It’s a legitimate question for an institution that receives taxpayer funding, a certain portion of which falls under the oversight of this committee. Penn State has a representative here today, and perhaps he will address some of these questions about his institution and its integrity.
Graham Spanier, the now disgraced president of Penn State who presided over the joke investigations of both Sandusky and Mann, remains the President Emeritus of Penn State, and a professor of family studies. His absolution of Michael Mann was widely regarded at the time as a total joke even by many who are by no means “climate deniers” – for example, the venerable American institution The Atlantic Monthly:
The Penn State inquiry exonerating Michael Mann — the paleoclimatologist who came up with ’the hockey stick’ — would be difficult to parody.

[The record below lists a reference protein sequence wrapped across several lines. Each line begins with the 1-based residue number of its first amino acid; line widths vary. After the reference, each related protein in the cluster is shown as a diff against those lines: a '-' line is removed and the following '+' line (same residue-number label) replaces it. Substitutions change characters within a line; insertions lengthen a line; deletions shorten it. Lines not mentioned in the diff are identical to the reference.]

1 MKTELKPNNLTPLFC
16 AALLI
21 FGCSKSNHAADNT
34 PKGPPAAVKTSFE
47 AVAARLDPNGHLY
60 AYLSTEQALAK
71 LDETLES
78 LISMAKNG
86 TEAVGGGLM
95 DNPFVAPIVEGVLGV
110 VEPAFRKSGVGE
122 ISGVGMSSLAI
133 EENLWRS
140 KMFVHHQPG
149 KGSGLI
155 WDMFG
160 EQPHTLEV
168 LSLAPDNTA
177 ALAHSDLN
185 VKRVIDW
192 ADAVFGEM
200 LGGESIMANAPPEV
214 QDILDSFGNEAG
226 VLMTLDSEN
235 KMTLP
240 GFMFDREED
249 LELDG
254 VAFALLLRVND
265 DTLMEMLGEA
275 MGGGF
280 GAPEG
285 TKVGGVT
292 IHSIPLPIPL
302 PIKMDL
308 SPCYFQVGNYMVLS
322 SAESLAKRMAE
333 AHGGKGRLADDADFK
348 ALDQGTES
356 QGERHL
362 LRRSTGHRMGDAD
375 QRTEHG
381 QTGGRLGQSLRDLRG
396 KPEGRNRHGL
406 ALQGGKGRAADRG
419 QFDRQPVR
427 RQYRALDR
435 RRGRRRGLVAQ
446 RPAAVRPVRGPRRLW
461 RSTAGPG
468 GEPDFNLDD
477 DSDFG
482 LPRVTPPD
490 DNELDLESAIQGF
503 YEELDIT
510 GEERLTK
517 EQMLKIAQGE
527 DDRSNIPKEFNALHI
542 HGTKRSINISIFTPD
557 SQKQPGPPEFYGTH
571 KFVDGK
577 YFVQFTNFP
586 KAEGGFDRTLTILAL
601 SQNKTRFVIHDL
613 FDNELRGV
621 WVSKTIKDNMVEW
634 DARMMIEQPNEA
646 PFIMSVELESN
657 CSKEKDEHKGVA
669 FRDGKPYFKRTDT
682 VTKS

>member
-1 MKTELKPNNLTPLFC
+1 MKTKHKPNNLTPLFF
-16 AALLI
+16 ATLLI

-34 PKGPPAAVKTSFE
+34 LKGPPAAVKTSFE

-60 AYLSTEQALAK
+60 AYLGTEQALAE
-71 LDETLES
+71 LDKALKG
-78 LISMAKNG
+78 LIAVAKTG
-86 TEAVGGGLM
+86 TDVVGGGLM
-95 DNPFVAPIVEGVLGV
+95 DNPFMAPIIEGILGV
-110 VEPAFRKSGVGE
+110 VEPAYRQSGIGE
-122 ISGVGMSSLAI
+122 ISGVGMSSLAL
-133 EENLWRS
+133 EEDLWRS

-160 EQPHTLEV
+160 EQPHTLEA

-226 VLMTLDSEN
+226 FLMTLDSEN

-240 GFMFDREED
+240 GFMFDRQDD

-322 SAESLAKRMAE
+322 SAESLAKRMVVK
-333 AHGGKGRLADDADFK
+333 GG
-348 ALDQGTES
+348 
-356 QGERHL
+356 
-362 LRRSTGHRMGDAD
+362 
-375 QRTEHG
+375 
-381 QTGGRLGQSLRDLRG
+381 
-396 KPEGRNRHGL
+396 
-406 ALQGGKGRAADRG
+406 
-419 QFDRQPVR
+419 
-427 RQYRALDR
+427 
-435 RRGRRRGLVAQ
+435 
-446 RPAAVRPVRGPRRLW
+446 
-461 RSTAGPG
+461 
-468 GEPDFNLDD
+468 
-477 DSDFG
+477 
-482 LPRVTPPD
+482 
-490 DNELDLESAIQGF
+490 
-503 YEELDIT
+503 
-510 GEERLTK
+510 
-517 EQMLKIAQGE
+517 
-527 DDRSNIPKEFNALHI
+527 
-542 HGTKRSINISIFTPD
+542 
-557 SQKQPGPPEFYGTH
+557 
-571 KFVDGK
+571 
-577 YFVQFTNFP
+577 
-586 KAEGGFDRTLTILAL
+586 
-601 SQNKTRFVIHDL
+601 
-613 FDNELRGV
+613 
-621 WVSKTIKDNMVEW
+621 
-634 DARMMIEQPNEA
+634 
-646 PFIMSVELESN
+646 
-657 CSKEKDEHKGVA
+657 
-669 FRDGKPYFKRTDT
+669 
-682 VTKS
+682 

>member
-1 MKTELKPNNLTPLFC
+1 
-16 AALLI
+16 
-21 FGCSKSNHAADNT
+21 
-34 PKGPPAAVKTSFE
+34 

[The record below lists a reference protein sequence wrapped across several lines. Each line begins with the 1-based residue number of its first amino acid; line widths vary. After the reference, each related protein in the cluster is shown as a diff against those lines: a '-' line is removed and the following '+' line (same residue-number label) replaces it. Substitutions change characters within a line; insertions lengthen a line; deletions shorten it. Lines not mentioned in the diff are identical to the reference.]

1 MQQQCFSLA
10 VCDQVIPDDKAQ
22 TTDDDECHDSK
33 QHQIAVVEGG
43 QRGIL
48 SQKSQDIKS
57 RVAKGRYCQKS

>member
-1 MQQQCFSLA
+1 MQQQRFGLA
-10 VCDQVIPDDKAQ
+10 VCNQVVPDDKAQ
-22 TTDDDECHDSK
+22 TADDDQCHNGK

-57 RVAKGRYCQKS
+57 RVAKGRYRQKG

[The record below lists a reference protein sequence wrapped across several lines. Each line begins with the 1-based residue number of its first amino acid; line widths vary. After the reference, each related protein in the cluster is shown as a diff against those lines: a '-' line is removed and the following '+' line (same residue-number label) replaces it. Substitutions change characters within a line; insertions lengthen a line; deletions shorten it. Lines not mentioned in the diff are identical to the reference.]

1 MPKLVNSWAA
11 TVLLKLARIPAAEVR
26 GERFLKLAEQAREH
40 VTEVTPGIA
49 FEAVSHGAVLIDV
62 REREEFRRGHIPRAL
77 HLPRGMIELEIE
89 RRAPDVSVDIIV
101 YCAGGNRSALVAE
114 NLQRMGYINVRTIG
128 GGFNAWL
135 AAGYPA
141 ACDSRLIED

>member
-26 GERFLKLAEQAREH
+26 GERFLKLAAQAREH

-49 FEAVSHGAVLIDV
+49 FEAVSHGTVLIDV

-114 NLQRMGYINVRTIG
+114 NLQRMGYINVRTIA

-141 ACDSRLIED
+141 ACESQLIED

Professor Harold Lewis, one of the most distinguished members of the American Physical Society, resigned from the organization over the whitewashing of Mann, writing:
When Penn State absolved Mike Mann of wrongdoing, and the University of East Anglia did the same for Phil Jones, they cannot have been unaware of the financial penalty for doing otherwise.
In other words, Spanier’s depraved regime at Penn State turned a blind eye to Mann for the same reason it turned a blind eye to the Sandusky rape epidemic: they couldn’t afford to take the financial hit.
CENSORSHIP: From Animal Cartoons to Opposition to the Death Penalty: Just About Anything Can Land You in Prison in IranPosted: June 8, 2015